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In re Alejandro B.

California Court of Appeals, Fifth District

May 7, 2015

In re ALEJANDRO B., a Person Coming Under the Juvenile Court Law. THE PEOPLE, Plaintiff and Appellant,
v.
ALEJANDRO B., Defendant and Respondent.

[As Modification on June 3, 2015]

APPEAL from a judgment of the Superior Court of Tulare County, No. JJD067747. Juliet L. Gallo, Judge.

Page 706

COUNSEL

Tim Ward, District Attorney, Dan Underwood, Assistant District Attorney, Barbara J. Greaver and Jennifer Fultz, Deputy District Attorneys, for Plaintiff and Appellant.

Kristen Owen, under appointment by the Court of Appeal, for Defendant and Respondent.

Page 707

OPINION

PEÑA, J.

INTRODUCTION

In People v. Vargas (2014) 59 Cal.4th 635 [174 Cal.Rptr.3d 277, 328 P.3d 1020] (Vargas), the court considered the question of “whether two prior convictions arising out of a single act against a single victim can constitute two strikes under the ‘Three Strikes’ law, ” and “conclude[d] they cannot.” (Id. at p. 637.) We consider whether the Vargas decision or reasoning applies to a case involving two current offenses arising out of a single act against a single victim. We conclude it does not. Comparing prior convictions to current offenses, as the juvenile court did in this case, is like comparing apples and oranges. Alas, the juvenile court’s admirable effort has proved fruitless. We reverse.

Defendant Alejandro B. was alleged to have committed two counts of assault with a deadly weapon and burglary. It was further alleged the crimes were committed for the benefit of a criminal street gang with the specific intent to promote criminal conduct by gang members. During the jurisdiction hearing, the court found one of the two assaults and the burglary to be true beyond a reasonable doubt, as well as the special allegations associated therewith. At the contested disposition, the minor’s counsel asked the court, based upon Vargas, supra, 59 Cal.4th 635, to dismiss one of the remaining two counts because both the assault and burglary arose from the same transaction and course of conduct and involved the same victim. The court struck the assault with a deadly weapon count and the special allegation, leaving in place a single conviction for burglary.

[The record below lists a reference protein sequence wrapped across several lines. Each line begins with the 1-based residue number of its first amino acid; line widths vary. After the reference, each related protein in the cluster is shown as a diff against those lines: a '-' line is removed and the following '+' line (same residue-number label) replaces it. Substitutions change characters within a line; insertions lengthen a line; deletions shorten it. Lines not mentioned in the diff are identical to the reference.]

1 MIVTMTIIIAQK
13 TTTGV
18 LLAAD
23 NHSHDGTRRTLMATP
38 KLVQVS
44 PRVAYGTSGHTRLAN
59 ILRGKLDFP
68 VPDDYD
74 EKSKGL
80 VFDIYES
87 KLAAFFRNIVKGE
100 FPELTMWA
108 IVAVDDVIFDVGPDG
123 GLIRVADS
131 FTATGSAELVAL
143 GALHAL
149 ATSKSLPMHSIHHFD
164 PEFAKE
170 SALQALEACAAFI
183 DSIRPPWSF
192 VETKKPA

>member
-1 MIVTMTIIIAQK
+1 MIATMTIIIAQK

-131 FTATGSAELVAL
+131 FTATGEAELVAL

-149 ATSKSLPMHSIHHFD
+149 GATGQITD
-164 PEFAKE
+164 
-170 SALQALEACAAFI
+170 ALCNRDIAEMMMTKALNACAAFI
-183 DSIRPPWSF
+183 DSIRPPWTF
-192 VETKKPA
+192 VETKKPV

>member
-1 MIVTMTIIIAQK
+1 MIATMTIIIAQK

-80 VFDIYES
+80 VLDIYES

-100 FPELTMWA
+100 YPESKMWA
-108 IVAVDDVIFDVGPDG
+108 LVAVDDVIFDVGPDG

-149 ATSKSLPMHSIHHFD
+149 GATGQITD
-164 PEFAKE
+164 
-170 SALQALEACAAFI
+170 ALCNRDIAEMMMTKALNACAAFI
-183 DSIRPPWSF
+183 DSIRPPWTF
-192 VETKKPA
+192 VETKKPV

On appeal, the People argue the court erred in dismissing the assault count pursuant to Vargas because it is not applicable to the case. Vargas concerned two prior strike convictions arising from a single act, and the applicability of those prior convictions to sentencing following a new conviction. In this matter, the People assert there was no allegation of a sentence enhancement pursuant to a prior strike, nor was the court about to sentence the minor in a “Three Strikes” (Pen. Code, [1] §§ 667, subds. (b)-(i), 1170.12) case. Thus, the court should not have dismissed the assault count; it should have stayed the punishment associated with that count pursuant to section 654 rather than dismiss the count in its entirety. As urged by the People, we will remand the matter with directions to reinstate count 1 and stay imposition of the sentence on that count pursuant to section 654.

Page 708

PROCEDURAL AND FACTUAL BACKGROUND

In March 2014, Alejandro was alleged to have committed assault with a deadly weapon against A.L, Jr. (§ 245, subd. (a)(1), count 1), burglary against “A.I. AND OTHERS” (§ 459, count 2), and assault with a deadly weapon against A.L, Sr. (§ 245, subd. (a)(1), count 3). As to all counts, it was alleged the crimes were committed for the benefit of a criminal street gang (§ 186.22); it was further alleged he personally used a knife (§ 12022, subd. (b)(1)) during the commission of the crimes. Alejandro denied all allegations.

At the jurisdiction proceeding, the court found counts 1 and 2, as well as the special allegations asserted, to be true beyond a reasonable doubt. It dismissed count 3 as not proven beyond a reasonable doubt.

During dispositional proceedings, the trial court dismissed count 1 (assault with a deadly weapon) and proceeded with the prior adjudication concerning count 2 (burglary). The court committed Alejandro to the supervision of the probation department for out-of-home placement for 365 days at the ...


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